At this point Scott decided he'd had enough "show" and was ready for some more "go." He began researching the best way to add power to the Three-Valve V-8 and decided on Whipple's high-output supercharger system. In keeping with the show car theme, he ordered the polished version. For installation and tuning, Scott turned to Adam Montague of ST Motorsports in San Bernardino, California. Using a Diablosport Predator, Adam dyno-tuned Scott's Mustang to 465 rwhp and 437 rwtq at 10 psi of boost. "That Whipple awakened the demon in this car," says Scott, who now has no qualms about opening up the hood at car shows.
Scott's Mustang was attracting enough attention from impressed onlookers at car shows that several manufacturers were interested in using his car to promote their products. Trufiber was the first to come on board, providing Scott with one of their custom fiberglass hoods. While various versions have been on the car, the current model is the Trufiber GTS2 hood with a functional ram air system that delivers fresh atmosphere to the air filter. The hood lends to the retro appearance that Scott initially envisioned and provides a more aggressive look as well. He netted a second sponsor after he lent his Mustang for a photoshoot at Raceline Wheels. They were so impressed with the car that they made Scott a custom set of 20-inch, two-piece GT wheels painted to match the stripes on the car. New tires were needed as a result, and Dunlop provided a set of SP Sport Maxx tires, P255/35ZR20 front and P275/35ZR20 rear. While Scott had no complaints about the Magnaflow mufflers, the folks at MAC Performance Products convinced him he needed a full exhaust setup and fitted the car with ceramic-coated shorty headers, off-road Pro Chamber, and their axle-back system. They also supplied the polished radiator cover and fuse box cover to match the supercharger. Finally, Saleen provided much-needed stopping power with their 14-inch big brake kit. Hardcore Mustangs in Santee, California, provided support in the form of installing the aforementioned exhaust system and brake kit.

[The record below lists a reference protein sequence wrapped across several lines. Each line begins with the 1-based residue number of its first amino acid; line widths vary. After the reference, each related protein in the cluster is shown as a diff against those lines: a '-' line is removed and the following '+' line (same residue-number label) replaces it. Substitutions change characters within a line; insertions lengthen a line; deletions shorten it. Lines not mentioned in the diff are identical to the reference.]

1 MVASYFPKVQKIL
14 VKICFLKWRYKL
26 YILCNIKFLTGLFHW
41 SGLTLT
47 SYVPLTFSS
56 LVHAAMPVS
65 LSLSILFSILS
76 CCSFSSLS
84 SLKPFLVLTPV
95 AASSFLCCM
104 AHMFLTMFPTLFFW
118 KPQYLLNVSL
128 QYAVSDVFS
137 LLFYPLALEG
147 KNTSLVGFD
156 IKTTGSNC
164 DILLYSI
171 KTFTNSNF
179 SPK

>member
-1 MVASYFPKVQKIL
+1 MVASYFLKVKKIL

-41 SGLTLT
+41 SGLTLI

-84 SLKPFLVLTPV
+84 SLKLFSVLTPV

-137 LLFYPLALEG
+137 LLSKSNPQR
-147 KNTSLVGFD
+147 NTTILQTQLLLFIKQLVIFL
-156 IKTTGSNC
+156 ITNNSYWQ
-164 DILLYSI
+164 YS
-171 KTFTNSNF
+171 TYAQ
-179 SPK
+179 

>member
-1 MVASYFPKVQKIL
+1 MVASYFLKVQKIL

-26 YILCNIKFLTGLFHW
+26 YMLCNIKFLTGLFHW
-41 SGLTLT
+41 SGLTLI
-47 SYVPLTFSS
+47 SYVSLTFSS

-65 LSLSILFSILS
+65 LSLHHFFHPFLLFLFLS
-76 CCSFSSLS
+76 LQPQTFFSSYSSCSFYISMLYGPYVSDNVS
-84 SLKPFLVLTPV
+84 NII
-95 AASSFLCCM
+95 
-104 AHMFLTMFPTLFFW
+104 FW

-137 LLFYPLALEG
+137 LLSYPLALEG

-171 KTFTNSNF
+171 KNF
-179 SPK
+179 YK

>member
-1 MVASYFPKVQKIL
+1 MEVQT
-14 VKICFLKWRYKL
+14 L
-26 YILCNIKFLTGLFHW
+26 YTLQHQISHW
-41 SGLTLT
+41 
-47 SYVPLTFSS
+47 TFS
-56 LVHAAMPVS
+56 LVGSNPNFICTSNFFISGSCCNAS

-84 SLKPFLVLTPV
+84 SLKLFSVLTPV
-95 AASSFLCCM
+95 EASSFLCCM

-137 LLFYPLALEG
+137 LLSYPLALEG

With the overall look of the Mustang finally coming together, Scott turned his attention to the smaller details. Starting with the exterior, he added a Moroso hoodpin kit, a billet shorty antenna, clear front signals and rear side markers, and painted mirror covers from Pacific Motorsports. Wanting to continue the color scheme he had created with the stripes and wheels, Scott painted the throttle body and valve covers red and added a set of Samco Sport silicone hoses in the same color. Although the interior is relatively untouched, some brushed aluminum pieces from Scott Drake and billet trim pieces from Action Artistry helped to brighten things up. A Hurst short-throw shifter with the classic white-ball shift knob was also added to bring the retro look inside.
While Scott's Mustang is relatively close to the version he sketched out the night he and his wife took the car home from the dealership, he still has a wish list of upgrades that he wants to add in the future. First up is a beefier clutch to replace the one that has been in the car since new. "The poor stock clutch is taking a beat-down," says Scott, who admits he is constantly tempted to mash the throttle. He also wants to put more time into the interior and is currently looking for some custom seats and a new sound system. While the supercharged V-8 isn't lacking in power, Scott would love to send the Mustang back to ST Motorsports for a forged rotating assembly so that he can turn up the boost.